Grand Gardens of the Berkshire Hills: Fletcher Steele’s Naumkeag, & Edith Wharton’s The Mount

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October 2013. As I approach the 12-month-mark of publishing my Diaries for Armchair Travelers, I marvel that the things which obsess me have been at least of passing interest to readers in 83 countries. Blogging (and I must declare that I continue to abhor the word “blog,” which is clunky and inelegant) is as optimistic and impractical an activity as shoving scrawled messages into bottles, and then lobbing the fragile containers into the sea. But web-trawlers keep finding my little missives, and so I keep dispatching more, toward parts unknown. Now that my traveling and picture-taking and writing occupy most of my time, people ask: “Why and how did you begin?” ….funny how unintentional, sideways sliding can ease us into some of our happiest endeavors.

In the fall of 2008 David Patrick Columbia, the editor of NEW YORK SOCIAL DIARY, invited me to begin writing about the international wanderings that…

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Have to Share: “Uncommon and Expensive” – Edwards’s The British Herbal

Well now that Spring finally feels like it has arrived, one’s thoughts head into dirt and gardens and plants and herbs, so wanted to share this article from the most recent issue of Colonial Williamsburg:  “Uncommon and Expensive” by Mary Miley Theobald, on John Edwards’s The British Herbal   – you can read it online here:

There may be no better guide to the plants that grew in eighteenth-century gardens than The British Herbal, a rare collection of botanicals by artist John Edwards, published in 1770. “It’s one of the most valuable books we have,” said Wesley Greene, garden historian in Colonial Williamsburg’s historic trades department. “It lets us document the sort of plants that were available in the colonial era.” Edwards referenced Linnaeus for every plant, allowing Greene and others to identify species precisely. 

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titlepage britishherbal

Edwards, John. The British Herbal, containing one hundred plates of the most beautiful and scarce flowers and useful Medicinal Plants which blow in the open air of Great Britain, accurately coloured from nature with their Botanical Characters, and a short account of their cultivation. London: Printed for the Author; and sold by J. Edmonson…and J. Walter, 1770.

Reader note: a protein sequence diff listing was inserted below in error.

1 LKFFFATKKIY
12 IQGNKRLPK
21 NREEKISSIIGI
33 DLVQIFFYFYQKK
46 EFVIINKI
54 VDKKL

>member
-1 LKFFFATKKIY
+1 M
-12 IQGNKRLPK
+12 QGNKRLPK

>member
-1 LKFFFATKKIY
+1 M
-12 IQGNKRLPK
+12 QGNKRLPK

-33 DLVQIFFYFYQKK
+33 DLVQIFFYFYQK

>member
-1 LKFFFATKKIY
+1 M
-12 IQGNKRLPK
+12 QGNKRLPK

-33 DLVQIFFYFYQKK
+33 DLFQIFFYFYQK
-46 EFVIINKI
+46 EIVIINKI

You can see this slideshow of a number of the prints here:  http://history.org/foundation/journal/Spring13/herbals_slideshow/#images/herbals4.jpg

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[images from the Colonial Williamsburg article, photography by Barbara Lombardi]

The book is indeed quite rare: a quick look at auction records shows that one sold for $17,026 in 1993; for $25,300 in 1997 and for $36,000 in 2000.

One wonders if Jane Austen knew this work – there is no mention of it in her letters or novels, nor is it in Gilson’s bibliography as a work known to have been owned by her.

She may have been more familiar [as I was] with Elizabeth Blackwell’s A Curious Herbal (London, 1739) – you can view this whole work online at the British Library at their “Turning Pages” site: http://www.bl.uk/onlinegallery/ttp/blackwells/accessible/introduction.html#content

titlepage blackwell herbal

Blackwell’s illustrations are quite lovely as this one example of a male peony shows:

blackwell - male peony

[image from Picturing Plants]

The story of Elizabeth Blackwell’s (1707-1758) creation and publication of this work is an interesting tale – she drew, engraved and colored all the illustrations to accompany the botanical descriptions of her doctor husband in order to pay his debts and effect his release from prison.  Many of the plant specimens were from the Chelsea Physic Garden in London. A copy sold at Christies in 2009 for $17,500, and various plates appear at auction periodically.

We do know that Jane Austen knew of Gilbert White, author of The Natural History of Selborne (1789), and whose house, now a museum, was near the Austen’s home in Chawton. The herb garden at White’s house is depicted in Kim Wilson’s In the Garden with Jane Austen [page 98] with a list of the herbs, and you can visit the house and garden site here.

So now into the garden and away from the computer … but will ask, What is your favorite herbal book?

c2013 Jane Austen in Vermont